When Jimmy and Fletch arrive in the village, they go into a local pub and are greeted by a morose crowd of men and a seemingly crazed vicar (Paul McGann). The bartender directs the two visitors to a cottage further down the road, which also happens to be housing four college students (all very attractive young women) who study mythology and folklore. As the six of them drink and dance, the young women begin to go missing one by one until only Lotte (MyAnna Buring) remains. She and the two guys search for her missing friends, only to realize that they’ve all been turned into lesbian vampires by the area’s already substantial lesbian vampire population.

The vicar shows up and informs them that Jimmy is actually the descendent of the Baron. Eva (Vera Filatova), leader of the lesbian vampire killers and Carmilla’s lover, also discovers this fact and mixes his blood with that of Lotte’s (who is a virgin, naturally) to resurrect Carmilla. After a struggle, Lotte kills Eva. Using the Baron’s sacred sword, Jimmy kills Carmilla before she can turn Lotte into a vampire. Carmilla’s death lifts the curse, and the remaining vampires are turned back into humans (although, at Fletch’s annoyance, they are still lesbians). The movie ends with Jimmy, Fletch, and Lotte deciding to rid the world of other evil dwellers and a “gay werewolf” howling in the background. 

Where Dracula’s Daughter subtly hinted at homosexuality, Lesbian Vampire Killers throws it in your face. Lesbians are over-exploited in such a way that it becomes a comedic parody of lesbian pornography. All of the lesbian vampires are extremely attractive in the cis-gender norm and always passionately embracing each other. The sacred sword that is the only weapon that can kill Carmilla has a handle shaped like a penis. Whether or not the symbolism is ironic, it’s implying that the power of the penis (aka of a man) is stronger than the power of lesbians. 

“Camp humor is a way of exposing and disempowering those cultural myths and representations which would otherwise be unrelentingly oppressive, especially to women and gay people” (Weiss 1992, p.107). Lesbian Vampire Killers is nothing if not campy. Its over-sexualization of lesbians may indeed be perceived as being in bad taste or as a spoof of various lesbian-centric vampire films of the past. The film presents such a ridiculous menagerie of scenes that it can only be determined that it is making fun of itself. The campy exaggeration of lesbianism is a parody of how lesbians are viewed in today’s society as objects of men’s desires. After years of making lesbian vampire movies, it seems we have reached the point where they are popular enough to be mocked. 

Despite this apparent growth in the genre (and in society’s acceptance of queer women), why is it that whenever you see a queer female vampire character on screen, she always looks stereotypically beautiful in a way that the average cis-male would lust after? Why don’t we ever see a short-haired, flannel-wearing Butch with fangs? This likely speaks to many things, not limited to the different levels of acceptance offered to the wide variety of women who identify as queer. Even within the community itself, stereotypes run rampant.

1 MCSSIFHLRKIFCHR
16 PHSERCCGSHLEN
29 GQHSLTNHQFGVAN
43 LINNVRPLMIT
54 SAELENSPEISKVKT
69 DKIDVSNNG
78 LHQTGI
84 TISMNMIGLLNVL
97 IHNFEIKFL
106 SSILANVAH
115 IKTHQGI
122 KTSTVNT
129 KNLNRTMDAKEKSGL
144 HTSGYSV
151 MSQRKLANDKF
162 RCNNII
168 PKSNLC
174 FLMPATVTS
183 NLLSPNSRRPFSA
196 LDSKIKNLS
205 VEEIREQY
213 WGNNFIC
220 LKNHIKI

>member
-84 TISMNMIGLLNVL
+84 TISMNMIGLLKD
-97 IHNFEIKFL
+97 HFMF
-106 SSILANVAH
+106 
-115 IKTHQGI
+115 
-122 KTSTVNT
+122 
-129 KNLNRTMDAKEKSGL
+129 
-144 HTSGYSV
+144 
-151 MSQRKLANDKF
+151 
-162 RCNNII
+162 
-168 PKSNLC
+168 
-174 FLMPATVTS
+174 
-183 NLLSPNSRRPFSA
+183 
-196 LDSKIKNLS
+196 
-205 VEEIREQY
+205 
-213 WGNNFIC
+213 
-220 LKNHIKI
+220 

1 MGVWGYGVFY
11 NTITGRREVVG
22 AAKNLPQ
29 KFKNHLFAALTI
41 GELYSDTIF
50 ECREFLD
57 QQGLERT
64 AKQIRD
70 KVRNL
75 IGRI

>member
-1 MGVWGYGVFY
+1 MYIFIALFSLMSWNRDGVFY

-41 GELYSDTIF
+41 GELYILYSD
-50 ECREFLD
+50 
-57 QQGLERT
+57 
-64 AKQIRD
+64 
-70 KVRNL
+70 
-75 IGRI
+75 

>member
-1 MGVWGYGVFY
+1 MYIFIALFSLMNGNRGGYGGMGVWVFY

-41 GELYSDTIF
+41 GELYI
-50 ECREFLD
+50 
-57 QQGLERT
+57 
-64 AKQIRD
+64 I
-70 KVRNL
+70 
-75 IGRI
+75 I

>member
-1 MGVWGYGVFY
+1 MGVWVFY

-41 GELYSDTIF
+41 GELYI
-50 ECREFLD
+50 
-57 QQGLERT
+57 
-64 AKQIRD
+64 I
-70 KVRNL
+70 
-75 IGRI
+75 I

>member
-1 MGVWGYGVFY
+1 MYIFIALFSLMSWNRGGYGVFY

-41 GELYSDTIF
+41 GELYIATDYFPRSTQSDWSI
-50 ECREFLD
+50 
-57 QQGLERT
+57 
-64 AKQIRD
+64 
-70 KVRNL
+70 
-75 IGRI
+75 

In his essay The Monster and the Homosexual, Harry Benshoff compares the horror genre to queer activism, saying, “Like the mad scientists of horror films, queer proponents do want to restructure society by calling attention to and eventually dismantling the oppressive assumptions of heterocentrist discourse” (Benshoff  2020, 227). Perhaps we need to take our love of the lesbian vampire genre a step further. Maybe we can use it to represent this richly diverse community while reminding the general public that not only do we exist, but we are varied and mighty. 

The lesbian vampire genre has evolved over time with changing movements and production codes alike. From subtly hinted at sexual attacks (Dracula’s Daughter) to the obvious exploitation and mockery of society’s fascination with lesbians (Lesbian Vampire Killers), the films that feature these characters are an expression of society’s attitudes towards lesbians in general, and especially men’s fear of them. There are many times where I do wish I invoked more fear in the pesky men who can’t take a hint or, even more importantly, the unfortunately large part of society that judges a person based on their sexuality. After all, if we can’t be loved for who we are, why not be feared?


Benshoff, Harry. 2020. “The Monster and the Homosexual.” In The Monster Theory Reader edited by Jeffrey Andrew Weinstock, 226-240. Minnesota: University of Minnesota Press.

Johnson, Tom. 1997. Censored Screams: The British Ban on Hollywood Horror in the Thirties. Jefferson, NY: McFarland & Company.

Weiss, Andrea. 1992. Vampires and Violets: Lesbians in Film. London: Pandora Press.

Jamie Zaccaria is a wildlife biologist by trade and writer by pleasure. She currently works for a wildlife conservation organization and writes fiction in her spare time. She is also a part-time Staff Writer for The Rational Online. For a complete portfolio, please visit